What’s in a name? URL filenames are sweeter with keywords

Marjory Meechan - August 9, 2007

Optimization of a web page for better natural search results is all about the proper placement of keywords. Changing URL filenames to include them can be a big undertaking, so it isn’t always high on the list of SEO priorities. Make no mistake, however; it is important. Even so, changing URLs has always needed a little more consideration than other types of optimization because after all, the URL is a webpage’s address and changing your address is always at least a little complicated — even if you are a web page.

So, is it worth it to change your URLs? There are two main questions:

  1. Are there are too many parameters in your URLs?

If the URLs on your site look like this, then there are too many:


URL file names with more than two parameters run the risk of not being followed by search engine spiders. One easy way to see how many parameters are in your URLs is to count the “=” signs. More than two means that you definitely should consider a rewrite.

  1. None of the words from the key phrase you are targeting for the page appear in the URL. So, if you are targeting the key phrase “yellow widget”, this would not be an optimal URL:www.morevisibility.com/10345467.html

Sure, this URL will make it into the listings, but it will get no special advantage for ranking in the search engine results pages.

Whether or not you decide to change URLs can depend on whether or not you’re having a ranking problem, how competitive your key phrase is and if the return is going to be worth the time and effort you’ll need to invest. In fact, for those all-important specific searches with the higher conversion rates, the difference in results could be the difference between whether you or your competitor gets the sale. That alone could make it all worthwhile. So what should a fully optimized URL look like?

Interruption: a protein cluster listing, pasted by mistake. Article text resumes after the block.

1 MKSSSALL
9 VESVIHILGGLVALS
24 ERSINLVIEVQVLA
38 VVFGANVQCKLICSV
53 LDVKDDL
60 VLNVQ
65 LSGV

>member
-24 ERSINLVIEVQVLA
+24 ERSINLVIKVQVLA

Here is a list of URL examples arranged from okay to excellent for the key phrase “yellow widget”:

Okay: www.morevisibility.com/widget.html

Better: www.morevisibility.com/yellowwidget.html

Excellent: www.morevisibility.com/yellow-widget.html

The bottom line is that having the complete key phrase in the URL file name gives you an advantage for ranking in the search engine results pages for that key phrase. There should be spaces between the words because searchers don’t type key phrases into search query boxes with all the words run together — at least not on purpose. This is not news. Everybody knows it. Everybody agrees with it.

In 2005, Google’s Matt Cutts settled the underscores vs. dashes issue of how key phrases should be separated in URLS. As a result, dashes were the industry standard until last week when he said that Google will soon be viewing underscores as word separators too. Even so, many SEO watchers remained within the safe-but-sorry “dashes” camp because we still needed to worry about what the other search engines were doing. This is why Thursday’s news from SearchEngineLand’s Barry Schwartz was such a bombshell. It’s not just Google. Yahoo and MSN have never differentiated between underscores and dashes!

So, does this mean that URL filename optimization is a thing of the past? – Not at all. Even if the underscores vs. dashes controversy is over, separating the words in a key phrase in the URL is still going to gain you an advantage over pages where the words are run together. All Google’s change of heart means is that how you separate the words is not as important as if you separate the words. Just remember that as far as URL names go, Shakespeare was wrong. A URL name without a keyword is definitely not as sweet.

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